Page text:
A rare drenching rain fell on Canberra yesterday as Prime Minister John Howard arrived for his final big push for victory in tomorrow's election.
With the rain came more bad polling news and - far more seriously - a scandal that drove his message aside and dominated what he had intended as an inspirational plea for support in a nationally televised address.
In Sydney the husbands of a retiring Liberal MP and the candidate standing as her replacement were implicated in the distribution of bogus flyers from a non-existent Islamic organisation lauding Labor support for terrorism and the Bali bombers.
A photograph of Gary Clark, husband of New Zealand-born MP Jackie Kelly, appeared on the front page of the Daily Telegraph trying to hide his face behind one of the flyers.
Greg Chijoff, the husband of succeeding Liberal candidate Karen Chijoff and a long-serving senior member of the party's New South Wales branch, has also been named, with state executive member Jeff Egan.
Their pamphlets are purported to have come from the non-existent "Islamic Australia Federation", thanking Labor for supporting the Bali bombers and opposing their unjust death sentences, praising it for allowing radical cleric Sheik Taj Aldin Alhilali to live in Australia, and lauding its support for the construction of a new mosque in the western Sydney seat of Lindsay.
Lindsay, held by Kelly since Howard's 1996 victory over Labor Prime Minister Paul Keating, is one of the Government's most vulnerable seats in New South Wales.
The scandal could not have come at a worse time for Howard, with a Newspoll in the Australian giving Labor a clear lead in every mainland state except Western Australia, and a nationwide lead of 10 percentage points over the Government.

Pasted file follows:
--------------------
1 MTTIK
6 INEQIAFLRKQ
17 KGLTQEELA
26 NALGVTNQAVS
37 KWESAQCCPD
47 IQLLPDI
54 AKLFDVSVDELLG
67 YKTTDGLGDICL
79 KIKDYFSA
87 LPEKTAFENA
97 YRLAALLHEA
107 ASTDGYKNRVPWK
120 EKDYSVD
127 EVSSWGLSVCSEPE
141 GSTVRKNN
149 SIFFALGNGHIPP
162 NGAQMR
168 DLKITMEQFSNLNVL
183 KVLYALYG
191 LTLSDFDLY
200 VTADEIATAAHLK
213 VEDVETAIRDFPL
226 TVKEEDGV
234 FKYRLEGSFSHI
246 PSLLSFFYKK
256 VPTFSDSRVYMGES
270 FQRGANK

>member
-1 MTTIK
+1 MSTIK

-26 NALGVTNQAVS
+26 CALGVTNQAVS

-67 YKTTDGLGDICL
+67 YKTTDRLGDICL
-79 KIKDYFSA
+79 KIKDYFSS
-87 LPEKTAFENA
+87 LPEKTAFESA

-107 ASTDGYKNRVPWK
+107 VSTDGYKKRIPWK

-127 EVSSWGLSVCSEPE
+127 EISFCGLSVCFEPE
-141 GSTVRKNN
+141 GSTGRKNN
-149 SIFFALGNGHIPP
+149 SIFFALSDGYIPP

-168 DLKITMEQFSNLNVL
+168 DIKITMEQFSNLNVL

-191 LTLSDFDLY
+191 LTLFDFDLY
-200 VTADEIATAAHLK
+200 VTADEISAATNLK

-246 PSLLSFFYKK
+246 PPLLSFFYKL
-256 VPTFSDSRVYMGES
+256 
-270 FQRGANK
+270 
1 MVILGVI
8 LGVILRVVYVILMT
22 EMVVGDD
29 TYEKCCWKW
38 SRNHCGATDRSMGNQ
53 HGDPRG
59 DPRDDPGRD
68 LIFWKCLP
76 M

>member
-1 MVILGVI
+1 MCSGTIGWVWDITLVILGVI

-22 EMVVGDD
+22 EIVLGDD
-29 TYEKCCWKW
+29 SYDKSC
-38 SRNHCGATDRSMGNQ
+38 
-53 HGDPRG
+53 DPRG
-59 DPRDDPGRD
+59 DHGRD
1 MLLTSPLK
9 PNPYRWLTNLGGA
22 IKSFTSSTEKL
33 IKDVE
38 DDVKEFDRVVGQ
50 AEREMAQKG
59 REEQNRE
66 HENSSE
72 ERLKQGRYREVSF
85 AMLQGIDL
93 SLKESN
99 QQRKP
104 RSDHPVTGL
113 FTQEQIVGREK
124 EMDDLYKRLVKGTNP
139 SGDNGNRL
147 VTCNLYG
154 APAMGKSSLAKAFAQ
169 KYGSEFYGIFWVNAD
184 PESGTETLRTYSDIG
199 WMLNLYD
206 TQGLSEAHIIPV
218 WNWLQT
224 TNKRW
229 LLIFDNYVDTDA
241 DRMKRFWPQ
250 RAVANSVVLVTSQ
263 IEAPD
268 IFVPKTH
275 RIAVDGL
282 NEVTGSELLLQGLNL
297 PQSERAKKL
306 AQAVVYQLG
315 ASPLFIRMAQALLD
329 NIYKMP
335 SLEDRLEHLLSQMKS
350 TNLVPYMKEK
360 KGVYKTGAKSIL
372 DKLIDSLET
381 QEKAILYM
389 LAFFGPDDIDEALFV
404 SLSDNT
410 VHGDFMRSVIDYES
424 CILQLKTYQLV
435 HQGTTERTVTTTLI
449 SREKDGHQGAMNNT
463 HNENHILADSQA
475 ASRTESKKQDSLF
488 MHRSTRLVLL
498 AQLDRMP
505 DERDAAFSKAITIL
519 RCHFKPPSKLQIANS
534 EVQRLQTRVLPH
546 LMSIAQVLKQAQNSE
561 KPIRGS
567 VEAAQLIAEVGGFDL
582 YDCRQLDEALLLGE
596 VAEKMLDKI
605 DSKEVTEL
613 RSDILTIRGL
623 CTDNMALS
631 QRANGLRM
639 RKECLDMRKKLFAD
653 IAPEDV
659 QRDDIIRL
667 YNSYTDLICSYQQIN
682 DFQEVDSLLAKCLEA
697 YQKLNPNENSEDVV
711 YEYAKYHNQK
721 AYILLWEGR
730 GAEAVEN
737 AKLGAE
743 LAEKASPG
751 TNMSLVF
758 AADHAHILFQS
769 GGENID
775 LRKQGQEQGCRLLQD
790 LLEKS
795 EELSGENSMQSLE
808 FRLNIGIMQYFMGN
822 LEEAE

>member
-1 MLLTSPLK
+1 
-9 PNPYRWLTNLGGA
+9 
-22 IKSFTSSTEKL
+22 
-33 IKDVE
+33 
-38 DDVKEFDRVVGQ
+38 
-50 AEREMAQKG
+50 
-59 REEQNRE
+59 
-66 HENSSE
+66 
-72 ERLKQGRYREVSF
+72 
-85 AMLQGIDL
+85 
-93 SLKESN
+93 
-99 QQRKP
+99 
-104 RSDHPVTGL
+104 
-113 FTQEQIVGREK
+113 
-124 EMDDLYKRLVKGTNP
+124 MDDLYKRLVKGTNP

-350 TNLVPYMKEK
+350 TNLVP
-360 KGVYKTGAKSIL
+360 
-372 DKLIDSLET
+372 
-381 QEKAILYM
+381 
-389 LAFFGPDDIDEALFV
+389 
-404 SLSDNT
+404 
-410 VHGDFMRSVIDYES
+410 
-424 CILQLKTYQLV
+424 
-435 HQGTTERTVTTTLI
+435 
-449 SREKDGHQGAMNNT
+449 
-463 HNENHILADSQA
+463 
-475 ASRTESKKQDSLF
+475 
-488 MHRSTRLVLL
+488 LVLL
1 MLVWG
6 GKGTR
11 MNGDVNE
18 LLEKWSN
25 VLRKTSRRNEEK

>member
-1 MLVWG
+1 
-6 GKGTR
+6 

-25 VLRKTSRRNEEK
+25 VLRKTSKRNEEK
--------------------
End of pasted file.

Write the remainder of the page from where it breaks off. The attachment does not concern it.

Even with this news, Howard had arrived at the National Press Club refusing to speculate on defeat, predicting victory for the Government, and firmly expressing his belief that he had been the best choice to lead the Government into the election.
He pointed to his record, slammed Labor for making no convincing case for change, and warned of serious risk to the nation's economy if Rudd was elected tomorrow.
He said he was proud of the transition of Australia from welfare state to an opportunity society, where national self-confidence was such that there were no longer perpetual seminars on national identity, instead a rejoicing that the nation was "gloriously and distinctively Australian".
But in question time his message was all but forgotten. The Lindsay flyer scandal dominated, reflecting outrage in the Islamic community, suggestions of racism within the Liberal Party, and demands for further investigations and punitive action.
Kelly had done little to help the cause after Labor members, reportedly alerted by furious Liberals, tracked down, photographed and confronted the group distributing the flyers.
After initially skirting questions of her husband's involvement, she later portrayed the production and distribution of the flyers as a bad-taste joke.
Labor did not share the humour, laying complaints with the Electoral Commission and the police. The Liberals also tried to slam the lid on it by expelling Egan from the party - Chijoff resigned last night - and making its own complaint to the commission. But the scandal buried Howard's last major opportunity to talk to Australia.
In response to a barrage of questions from reporters, he was forced to give assurances that no taxpayers' money had been used, that he condemned the flyers as outrageous, stupid, tasteless and offensive, and that the Liberal Party had no part whatsoever in their production or distribution. He refused to consider sacking Chijoff as candidate for Lindsay.
As reporters continued their interrogation, he snapped: "For heaven's sake, get a sense of proportion."
Not the last word the Prime Minister would have preferred.